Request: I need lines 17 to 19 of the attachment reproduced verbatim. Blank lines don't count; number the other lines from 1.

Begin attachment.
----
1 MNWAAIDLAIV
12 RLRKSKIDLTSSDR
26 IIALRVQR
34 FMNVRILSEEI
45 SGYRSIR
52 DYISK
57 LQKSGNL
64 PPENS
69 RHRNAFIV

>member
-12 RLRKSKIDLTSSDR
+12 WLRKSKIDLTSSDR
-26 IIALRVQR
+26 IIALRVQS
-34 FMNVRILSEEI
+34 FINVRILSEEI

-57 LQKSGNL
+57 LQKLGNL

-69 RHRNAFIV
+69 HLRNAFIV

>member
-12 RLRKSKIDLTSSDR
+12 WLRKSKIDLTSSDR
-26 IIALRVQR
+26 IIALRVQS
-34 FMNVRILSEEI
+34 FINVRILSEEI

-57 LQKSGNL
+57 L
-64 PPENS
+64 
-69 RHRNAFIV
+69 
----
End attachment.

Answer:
-57 LQKSGNL
+57 LQKLGNL

-69 RHRNAFIV